Then, as the prisoner made no reply, but only raised his head slightly, and looked on the other two men with dulled, wearied eyes, Chauvelin interposed calmly:
“More than a fortnight has been wasted in useless obstinacy, Sir Percy. Fortunately, it is not too late.”
“Capet?” said Héron hoarsely, “tell us, where is Capet?”
He leaned across the table, his eyes were bloodshot with the keenness of his excitement, his voice shook with the passionate desire for the crowning triumph.
“If you’ll only not worry me,” murmured the prisoner; and the whisper came so laboriously and so low that both men were forced to bend their ears close to the scarcely moving lips; “if you will let me sleep and rest, and leave me in peace—”
“The peace of the grave, man,” retorted Chauvelin roughly; “if you will only speak. Where is Capet?”
“I cannot tell you; the way is long, the road—intricate.”
“I’ll lead you to him, if you will give me rest.”
“We don’t want you to lead us anywhere,” growled Héron with a smothered curse; “tell us where Capet is; we’ll find him right enough.”
“I cannot explain; the way is intricate; the place off the beaten track, unknown except to me and my friends.”
Once more that shadow, which was so like the passing of the hand of Death, overspread the prisoner’s face; his head rolled back against the chair.
“He’ll die before he can speak,” muttered Chauvelin under his breath. “You usually are well provided with brandy, Citizen Héron.”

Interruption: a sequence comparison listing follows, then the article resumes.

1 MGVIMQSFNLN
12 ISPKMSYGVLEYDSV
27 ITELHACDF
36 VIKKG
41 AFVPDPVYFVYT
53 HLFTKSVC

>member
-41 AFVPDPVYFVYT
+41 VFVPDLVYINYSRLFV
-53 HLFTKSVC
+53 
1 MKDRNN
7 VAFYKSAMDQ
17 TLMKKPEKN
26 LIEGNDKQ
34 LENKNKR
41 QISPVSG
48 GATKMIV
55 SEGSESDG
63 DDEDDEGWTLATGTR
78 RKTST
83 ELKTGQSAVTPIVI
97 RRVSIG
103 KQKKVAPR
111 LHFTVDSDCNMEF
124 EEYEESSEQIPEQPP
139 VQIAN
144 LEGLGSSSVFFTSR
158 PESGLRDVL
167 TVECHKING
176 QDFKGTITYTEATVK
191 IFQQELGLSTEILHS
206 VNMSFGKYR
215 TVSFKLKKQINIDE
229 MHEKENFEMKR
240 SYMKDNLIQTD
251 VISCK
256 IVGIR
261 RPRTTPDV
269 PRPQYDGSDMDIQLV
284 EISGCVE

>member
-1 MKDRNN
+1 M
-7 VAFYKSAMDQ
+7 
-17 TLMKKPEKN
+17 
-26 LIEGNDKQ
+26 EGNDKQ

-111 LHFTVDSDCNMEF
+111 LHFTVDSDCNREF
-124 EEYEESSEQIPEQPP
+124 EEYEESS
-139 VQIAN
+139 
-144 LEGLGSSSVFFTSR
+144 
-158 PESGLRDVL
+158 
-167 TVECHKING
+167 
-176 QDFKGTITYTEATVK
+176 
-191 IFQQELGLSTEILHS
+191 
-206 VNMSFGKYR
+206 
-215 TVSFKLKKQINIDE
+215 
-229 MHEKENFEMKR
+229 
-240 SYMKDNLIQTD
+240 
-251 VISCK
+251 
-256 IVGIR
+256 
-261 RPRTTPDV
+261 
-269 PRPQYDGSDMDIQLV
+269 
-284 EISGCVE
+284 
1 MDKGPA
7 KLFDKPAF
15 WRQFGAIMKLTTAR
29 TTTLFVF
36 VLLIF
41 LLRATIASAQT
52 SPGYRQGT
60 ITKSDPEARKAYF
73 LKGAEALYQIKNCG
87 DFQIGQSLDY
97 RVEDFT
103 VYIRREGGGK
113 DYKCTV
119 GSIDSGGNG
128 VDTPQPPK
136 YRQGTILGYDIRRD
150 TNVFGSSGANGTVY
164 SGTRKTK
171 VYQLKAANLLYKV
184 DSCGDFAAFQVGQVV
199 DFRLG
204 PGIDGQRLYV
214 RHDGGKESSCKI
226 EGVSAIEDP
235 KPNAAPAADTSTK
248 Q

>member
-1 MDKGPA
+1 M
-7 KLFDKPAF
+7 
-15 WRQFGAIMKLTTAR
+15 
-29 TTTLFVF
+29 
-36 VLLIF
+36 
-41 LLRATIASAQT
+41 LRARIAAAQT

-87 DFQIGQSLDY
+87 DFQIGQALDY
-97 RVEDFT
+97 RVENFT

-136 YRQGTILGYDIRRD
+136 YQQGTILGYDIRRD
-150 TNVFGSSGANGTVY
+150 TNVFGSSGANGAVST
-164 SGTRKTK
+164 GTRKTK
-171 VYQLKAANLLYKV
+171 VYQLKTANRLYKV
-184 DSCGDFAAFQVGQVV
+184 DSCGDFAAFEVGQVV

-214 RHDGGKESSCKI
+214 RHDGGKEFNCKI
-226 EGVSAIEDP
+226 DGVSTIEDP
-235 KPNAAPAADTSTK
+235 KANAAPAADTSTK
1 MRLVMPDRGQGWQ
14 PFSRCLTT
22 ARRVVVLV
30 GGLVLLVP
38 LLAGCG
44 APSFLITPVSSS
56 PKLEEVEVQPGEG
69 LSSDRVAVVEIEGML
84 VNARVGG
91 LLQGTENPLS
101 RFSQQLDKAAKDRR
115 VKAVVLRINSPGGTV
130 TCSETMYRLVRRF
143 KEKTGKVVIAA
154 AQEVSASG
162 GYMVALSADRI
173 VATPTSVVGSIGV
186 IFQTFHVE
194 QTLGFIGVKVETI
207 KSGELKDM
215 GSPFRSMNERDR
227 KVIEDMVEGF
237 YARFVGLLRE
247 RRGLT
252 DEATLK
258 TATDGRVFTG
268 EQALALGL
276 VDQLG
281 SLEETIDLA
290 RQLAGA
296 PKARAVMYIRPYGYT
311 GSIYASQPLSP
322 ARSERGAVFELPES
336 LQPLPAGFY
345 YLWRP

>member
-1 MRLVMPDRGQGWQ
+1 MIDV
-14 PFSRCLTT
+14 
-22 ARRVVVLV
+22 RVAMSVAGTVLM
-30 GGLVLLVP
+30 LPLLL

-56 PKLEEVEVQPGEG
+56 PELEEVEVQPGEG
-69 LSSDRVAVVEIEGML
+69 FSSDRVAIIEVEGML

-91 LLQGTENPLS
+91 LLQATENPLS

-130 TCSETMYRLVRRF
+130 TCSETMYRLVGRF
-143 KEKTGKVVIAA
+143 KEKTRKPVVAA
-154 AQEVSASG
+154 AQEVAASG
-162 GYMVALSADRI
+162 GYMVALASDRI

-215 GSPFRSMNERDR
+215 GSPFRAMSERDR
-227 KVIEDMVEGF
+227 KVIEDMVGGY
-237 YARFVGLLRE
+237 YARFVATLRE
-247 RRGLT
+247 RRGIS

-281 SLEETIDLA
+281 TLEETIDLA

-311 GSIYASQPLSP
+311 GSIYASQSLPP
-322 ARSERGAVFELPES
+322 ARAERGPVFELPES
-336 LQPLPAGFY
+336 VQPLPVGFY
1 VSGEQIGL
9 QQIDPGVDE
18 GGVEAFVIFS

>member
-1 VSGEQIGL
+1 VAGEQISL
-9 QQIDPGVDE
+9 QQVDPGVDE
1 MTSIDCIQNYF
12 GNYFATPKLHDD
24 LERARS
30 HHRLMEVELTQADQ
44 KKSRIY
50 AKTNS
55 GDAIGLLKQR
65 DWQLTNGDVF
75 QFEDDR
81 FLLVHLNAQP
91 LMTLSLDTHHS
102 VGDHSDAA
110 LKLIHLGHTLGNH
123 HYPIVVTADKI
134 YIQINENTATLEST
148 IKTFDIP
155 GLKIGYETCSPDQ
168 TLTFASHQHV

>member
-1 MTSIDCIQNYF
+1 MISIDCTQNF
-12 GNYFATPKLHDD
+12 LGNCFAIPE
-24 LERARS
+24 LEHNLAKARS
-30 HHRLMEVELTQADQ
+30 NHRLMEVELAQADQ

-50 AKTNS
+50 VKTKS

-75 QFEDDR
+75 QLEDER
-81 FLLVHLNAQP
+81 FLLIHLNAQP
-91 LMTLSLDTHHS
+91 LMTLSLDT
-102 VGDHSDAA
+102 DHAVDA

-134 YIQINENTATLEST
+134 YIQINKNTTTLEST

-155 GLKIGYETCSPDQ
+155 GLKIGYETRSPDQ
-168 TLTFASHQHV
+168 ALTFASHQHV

The latter no longer demurred. He saw the danger as clearly as did his colleague. It had been hell’s own luck if the prisoner were to die now when he seemed ready to give in. He produced a flask from the pocket of his coat, and this he held to Blakeney’s lips.
“Beastly stuff,” murmured the latter feebly. “I think I’d sooner faint—than drink.”
“Capet? where is Capet?” reiterated Héron impatiently.
“One—two—three hundred leagues from here. I must let one of my friends know; he’ll communicate with the others; they must be prepared,” replied the prisoner slowly.
Héron uttered a blasphemous oath.
“Where is Capet? Tell us where Capet is, or—”
He was like a raging tiger that had thought to hold its prey and suddenly realised that it was being snatched from him. He raised his fist, and without doubt the next moment he would have silenced forever the lips that held the precious secret, but Chauvelin fortunately was quick enough to seize his wrist.